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The current political discourse in the United States has reached a new level of divisiveness where opposing parties have gone to their respective corners with little peacemaking to bridge the divide. In the midst of this troubling state of affairs are hundreds of tribal nations, which are wisely buffering their own governments from the fray while remaining observant of the state of play. This lecture will examine how current trends in the American political discourse may have a collateral or direct impact on tribal nations' sovereign rights and authorities for better or for worse and what role Native American legal practitioners can play in this dynamic, changing landscape. The speaker, Hilary C. Tompkins, will bring her experience as a Native American woman and former Solicitor of the U.S. Department of the Interior to offer her insights as to what influences government decisionmakers in Indian affairs law and policy and how current dynamics can offer opportunities and risks for tribal nations, as reflected through recent, significant court rulings.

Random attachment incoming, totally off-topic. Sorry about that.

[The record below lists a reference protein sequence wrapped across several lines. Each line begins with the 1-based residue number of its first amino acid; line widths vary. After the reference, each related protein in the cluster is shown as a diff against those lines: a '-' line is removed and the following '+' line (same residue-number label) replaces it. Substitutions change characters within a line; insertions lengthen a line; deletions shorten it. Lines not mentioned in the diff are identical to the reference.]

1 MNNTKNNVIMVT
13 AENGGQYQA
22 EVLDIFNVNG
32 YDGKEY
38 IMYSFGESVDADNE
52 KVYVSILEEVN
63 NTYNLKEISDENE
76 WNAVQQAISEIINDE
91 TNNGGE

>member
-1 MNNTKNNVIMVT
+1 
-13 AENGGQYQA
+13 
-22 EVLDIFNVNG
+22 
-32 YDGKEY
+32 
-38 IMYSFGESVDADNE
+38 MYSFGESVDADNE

This annual lecture is named in honor of William C. Canby Jr., of the U.S. Court of Appeals for the Ninth Circuit, a founding faculty member of the Sandra Day O’Connor College of Law and the Indian Legal Program.
Event website: https://law.asu.edu/canby. RSVPs appreciated.
Reception to follow. Free and open to the public.